Models of care in nursing: a systematic review



Publication Details

Fernandez, R., Johnson, M., Tran, D. & Miranda, C. (2012). Models of care in nursing: a systematic review. International Journal of Evidence-Based Healthcare, 10 (4), 324-337.


Objective  This review investigated the effect of the various models of nursing care delivery using the diverse levels of nurses on patient and nursing outcomes.

Methods  All published studies that investigated patient and nursing outcomes were considered. Studies were included if the nursing delivery models only included nurses with varying skill levels. A literature search was performed using the following databases: Medline (1985–2011), CINAHL (1985–2011), EMBASE (1985 to current) and the Cochrane Controlled Studies Register (Issue 3, 2011 of Cochrane Library). In addition, the reference lists of relevant studies and conference proceedings were also scrutinised. Two reviewers independently assessed the eligibility of the studies for inclusion in the review, the methodological quality and extracted details of eligible studies. Data were analysed using the RevMan software (Nordic Cochrane Centre, Copenhagen, Denmark).

Results  Fourteen studies were included in this review. The results reveal that implementation of the team nursing model of care resulted in significantly decreased incidence of medication errors and adverse intravenous outcomes, as well as lower pain scores among patients; however, there was no effect of this model of care on the incidence of falls. Wards that used a hybrid model demonstrated significant improvement in quality of patient care, but no difference in incidence of pressure areas or infection rates. There were no significant differences in nursing outcomes relating to role clarity, job satisfaction and nurse absenteeism rates between any of the models of care.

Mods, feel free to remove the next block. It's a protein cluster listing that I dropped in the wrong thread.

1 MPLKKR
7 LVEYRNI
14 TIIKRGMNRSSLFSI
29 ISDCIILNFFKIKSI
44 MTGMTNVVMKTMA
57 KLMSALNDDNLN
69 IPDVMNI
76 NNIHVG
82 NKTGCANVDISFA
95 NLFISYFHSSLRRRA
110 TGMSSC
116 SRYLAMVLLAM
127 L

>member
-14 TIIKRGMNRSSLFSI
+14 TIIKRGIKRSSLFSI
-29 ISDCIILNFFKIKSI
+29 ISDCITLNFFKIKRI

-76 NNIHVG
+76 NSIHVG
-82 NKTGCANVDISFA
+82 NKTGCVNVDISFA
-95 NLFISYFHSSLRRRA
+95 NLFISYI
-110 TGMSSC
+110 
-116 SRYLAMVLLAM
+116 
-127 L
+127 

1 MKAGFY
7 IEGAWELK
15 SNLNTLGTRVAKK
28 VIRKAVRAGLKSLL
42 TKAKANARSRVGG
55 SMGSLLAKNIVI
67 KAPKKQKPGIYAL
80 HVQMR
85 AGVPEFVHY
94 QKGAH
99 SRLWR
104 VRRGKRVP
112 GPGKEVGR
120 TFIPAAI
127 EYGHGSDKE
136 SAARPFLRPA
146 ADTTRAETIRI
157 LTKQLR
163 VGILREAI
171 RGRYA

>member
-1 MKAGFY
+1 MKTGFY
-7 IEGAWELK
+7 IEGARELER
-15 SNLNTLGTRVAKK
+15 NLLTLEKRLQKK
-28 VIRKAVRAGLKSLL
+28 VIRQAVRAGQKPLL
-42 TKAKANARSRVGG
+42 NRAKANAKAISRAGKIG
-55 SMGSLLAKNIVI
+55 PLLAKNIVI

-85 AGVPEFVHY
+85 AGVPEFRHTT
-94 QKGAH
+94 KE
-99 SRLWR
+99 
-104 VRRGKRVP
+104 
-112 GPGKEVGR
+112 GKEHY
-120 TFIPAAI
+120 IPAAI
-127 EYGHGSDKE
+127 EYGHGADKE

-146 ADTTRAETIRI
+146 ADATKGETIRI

Conclusions  Based on the available evidence, a predominance of team nursing within the comparisons is suggestive of its popularity. Patient outcomes, nurse satisfaction, absenteeism and role clarity/confusion did not differ across model comparisons. Little benefit was found within primary nursing comparisons and the cost effectiveness of team nursing over other models remains debatable. Nonetheless, team nursing does present a better model for inexperienced staff to develop, a key aspect in units where skill mix or experience is diverse.

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